This may be the most important article you read this year. It’s written by Lee Miller, a good friend of mine, and his colleague Derek Scissors. Lee is the founder and proprietor of an economic research service called “China Beige Book.”
The name “beige book” was borrowed from the surveys conducted by regional Federal Reserve Banks of economic conditions in their regions. (In the days before internet, the Fed issued hard copy booklets with different colored covers based on subject matter. The economic conditions booklet has a beige-colored cover, hence the name). Lee does in China what the Fed does in its regions, except he covers the entire country.
He has a diverse network of over 3,000 companies and entrepreneurs in all business sectors. He gets his information straight from the source and bypasses government channels. It’s like a private intelligence service. In fact, Lee’s network is better than the CIA’s when it comes to economic data. The CIA actually turns to Lee for advice.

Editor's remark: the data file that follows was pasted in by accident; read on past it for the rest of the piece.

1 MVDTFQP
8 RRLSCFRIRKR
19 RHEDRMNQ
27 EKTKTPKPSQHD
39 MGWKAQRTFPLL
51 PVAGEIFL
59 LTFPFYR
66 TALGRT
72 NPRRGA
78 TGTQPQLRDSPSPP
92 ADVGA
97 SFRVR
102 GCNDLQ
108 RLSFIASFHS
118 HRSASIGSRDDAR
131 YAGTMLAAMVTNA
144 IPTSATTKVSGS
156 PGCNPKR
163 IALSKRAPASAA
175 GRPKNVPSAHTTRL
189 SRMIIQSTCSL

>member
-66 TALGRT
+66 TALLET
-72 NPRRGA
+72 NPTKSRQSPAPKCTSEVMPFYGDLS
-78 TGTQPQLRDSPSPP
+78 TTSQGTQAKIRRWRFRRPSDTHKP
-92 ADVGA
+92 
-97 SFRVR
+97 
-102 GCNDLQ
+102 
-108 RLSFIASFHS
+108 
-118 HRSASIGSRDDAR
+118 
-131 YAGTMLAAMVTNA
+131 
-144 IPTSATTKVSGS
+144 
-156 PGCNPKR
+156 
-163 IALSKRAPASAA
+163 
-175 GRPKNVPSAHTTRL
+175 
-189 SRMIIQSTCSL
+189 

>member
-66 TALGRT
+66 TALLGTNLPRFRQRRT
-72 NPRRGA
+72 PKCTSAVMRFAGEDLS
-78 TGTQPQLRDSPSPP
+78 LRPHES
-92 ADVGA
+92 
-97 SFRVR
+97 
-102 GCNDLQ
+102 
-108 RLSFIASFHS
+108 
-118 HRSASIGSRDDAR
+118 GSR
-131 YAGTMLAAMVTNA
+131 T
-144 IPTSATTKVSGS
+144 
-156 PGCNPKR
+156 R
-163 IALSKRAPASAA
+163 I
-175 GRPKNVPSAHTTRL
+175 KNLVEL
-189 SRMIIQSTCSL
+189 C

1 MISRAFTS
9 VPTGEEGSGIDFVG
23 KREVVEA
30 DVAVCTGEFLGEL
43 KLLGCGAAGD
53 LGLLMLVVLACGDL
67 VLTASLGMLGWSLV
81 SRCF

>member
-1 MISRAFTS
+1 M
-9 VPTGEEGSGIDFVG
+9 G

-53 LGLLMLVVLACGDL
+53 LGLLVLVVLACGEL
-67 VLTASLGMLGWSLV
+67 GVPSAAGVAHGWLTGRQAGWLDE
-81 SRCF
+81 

The detailed research service costs about $100,000 per year for one subscription. But, Lee publishes summaries on a quarterly basis, which are freely available. This article is his latest summary and it’s not a pretty picture.
China Beige Book, CBB, says that China has been covering up and smoothing over problems related to weak growth and excessive debt in order to provide a calm face to the world in advance of the National Congress of the Communist Party of China, which began last week. CBB also makes it clear that the much-touted “rebalancing” of the Chinese economy away from investment and manufacturing toward consumption and spending has not occurred. Instead China has doubled down on excess capacity in coal, steel, and manufacturing and has continued its policy of wasteful investment fueled with unpayable debt.
CBB forecasts that either China will experience a significant slowdown in 2018, which will have ripple effects on world growth, or else it will face an even bigger debacle down the road. Both outcomes are bad news for the global economy.